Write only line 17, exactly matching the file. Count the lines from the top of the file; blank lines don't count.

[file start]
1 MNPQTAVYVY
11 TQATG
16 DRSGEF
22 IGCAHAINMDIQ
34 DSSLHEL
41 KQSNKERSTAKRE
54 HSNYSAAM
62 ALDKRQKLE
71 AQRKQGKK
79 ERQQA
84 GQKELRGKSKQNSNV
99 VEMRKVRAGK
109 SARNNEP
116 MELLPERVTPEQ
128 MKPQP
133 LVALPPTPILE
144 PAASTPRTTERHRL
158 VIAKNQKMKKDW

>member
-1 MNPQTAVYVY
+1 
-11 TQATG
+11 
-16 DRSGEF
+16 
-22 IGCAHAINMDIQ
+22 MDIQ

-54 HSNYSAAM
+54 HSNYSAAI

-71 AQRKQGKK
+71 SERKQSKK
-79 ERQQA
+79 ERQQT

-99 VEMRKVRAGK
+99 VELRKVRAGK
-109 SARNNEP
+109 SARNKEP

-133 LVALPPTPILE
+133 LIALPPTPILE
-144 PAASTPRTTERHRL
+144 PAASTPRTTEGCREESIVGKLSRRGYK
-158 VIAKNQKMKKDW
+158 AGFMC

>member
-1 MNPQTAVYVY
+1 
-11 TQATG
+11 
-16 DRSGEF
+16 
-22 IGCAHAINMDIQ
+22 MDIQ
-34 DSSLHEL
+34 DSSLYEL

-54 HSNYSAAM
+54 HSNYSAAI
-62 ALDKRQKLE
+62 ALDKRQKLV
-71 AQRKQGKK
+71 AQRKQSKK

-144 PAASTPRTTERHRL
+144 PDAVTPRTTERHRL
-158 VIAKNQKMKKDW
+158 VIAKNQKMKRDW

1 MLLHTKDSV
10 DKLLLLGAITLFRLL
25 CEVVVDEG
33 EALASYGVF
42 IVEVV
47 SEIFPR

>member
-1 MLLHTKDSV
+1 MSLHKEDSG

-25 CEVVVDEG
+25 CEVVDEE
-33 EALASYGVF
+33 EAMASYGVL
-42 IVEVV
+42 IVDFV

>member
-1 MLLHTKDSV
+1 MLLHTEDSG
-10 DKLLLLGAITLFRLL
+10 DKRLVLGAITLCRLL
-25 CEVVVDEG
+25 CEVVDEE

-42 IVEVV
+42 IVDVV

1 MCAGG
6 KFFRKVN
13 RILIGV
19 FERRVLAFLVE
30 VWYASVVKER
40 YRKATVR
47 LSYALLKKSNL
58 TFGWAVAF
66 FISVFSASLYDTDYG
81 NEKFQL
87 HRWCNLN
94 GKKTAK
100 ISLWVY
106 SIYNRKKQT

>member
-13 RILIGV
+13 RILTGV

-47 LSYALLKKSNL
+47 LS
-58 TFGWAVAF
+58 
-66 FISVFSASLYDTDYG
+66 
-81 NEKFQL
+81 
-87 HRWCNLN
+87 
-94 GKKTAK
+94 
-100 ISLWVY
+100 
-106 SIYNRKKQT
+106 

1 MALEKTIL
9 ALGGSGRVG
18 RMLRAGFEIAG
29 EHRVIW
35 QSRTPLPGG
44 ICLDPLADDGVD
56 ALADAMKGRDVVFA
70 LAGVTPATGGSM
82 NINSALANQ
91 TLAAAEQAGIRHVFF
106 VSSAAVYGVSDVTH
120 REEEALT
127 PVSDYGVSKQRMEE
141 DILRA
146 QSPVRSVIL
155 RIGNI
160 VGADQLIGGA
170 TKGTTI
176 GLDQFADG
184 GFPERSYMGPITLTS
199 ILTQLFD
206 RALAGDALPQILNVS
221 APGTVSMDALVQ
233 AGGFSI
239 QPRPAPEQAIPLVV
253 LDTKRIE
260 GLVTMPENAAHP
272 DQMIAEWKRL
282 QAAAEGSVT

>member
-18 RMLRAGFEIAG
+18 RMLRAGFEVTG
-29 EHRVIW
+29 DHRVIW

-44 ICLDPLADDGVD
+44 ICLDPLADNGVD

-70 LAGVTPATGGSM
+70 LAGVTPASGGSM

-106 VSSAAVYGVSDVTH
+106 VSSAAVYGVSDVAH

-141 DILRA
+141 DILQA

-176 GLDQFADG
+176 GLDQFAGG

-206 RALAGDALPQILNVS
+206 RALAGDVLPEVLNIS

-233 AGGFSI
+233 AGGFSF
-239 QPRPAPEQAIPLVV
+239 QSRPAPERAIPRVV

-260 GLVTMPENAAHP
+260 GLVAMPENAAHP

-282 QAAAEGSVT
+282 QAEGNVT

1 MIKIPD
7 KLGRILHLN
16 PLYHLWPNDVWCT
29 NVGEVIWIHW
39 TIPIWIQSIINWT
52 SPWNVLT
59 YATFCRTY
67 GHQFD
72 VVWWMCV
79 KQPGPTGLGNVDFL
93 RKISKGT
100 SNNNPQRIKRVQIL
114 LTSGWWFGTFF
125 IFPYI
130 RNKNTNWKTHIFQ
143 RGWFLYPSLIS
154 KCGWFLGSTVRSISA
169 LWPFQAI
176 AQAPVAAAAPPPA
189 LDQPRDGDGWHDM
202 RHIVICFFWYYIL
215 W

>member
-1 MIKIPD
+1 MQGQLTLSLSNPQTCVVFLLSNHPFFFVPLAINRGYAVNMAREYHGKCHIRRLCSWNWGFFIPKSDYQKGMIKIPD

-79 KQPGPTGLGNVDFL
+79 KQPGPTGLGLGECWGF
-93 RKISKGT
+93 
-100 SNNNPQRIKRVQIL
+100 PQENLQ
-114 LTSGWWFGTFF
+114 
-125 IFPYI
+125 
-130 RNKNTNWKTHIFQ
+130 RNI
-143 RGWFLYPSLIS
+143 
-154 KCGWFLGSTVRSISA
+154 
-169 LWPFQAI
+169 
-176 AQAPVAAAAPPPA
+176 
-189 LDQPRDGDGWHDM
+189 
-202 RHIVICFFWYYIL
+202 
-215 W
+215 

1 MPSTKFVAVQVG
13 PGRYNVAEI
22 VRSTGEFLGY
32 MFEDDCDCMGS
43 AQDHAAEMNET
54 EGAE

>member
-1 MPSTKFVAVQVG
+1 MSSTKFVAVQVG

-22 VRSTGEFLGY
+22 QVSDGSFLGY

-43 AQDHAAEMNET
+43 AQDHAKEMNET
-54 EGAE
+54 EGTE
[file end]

144 PAASTPRTTERHRL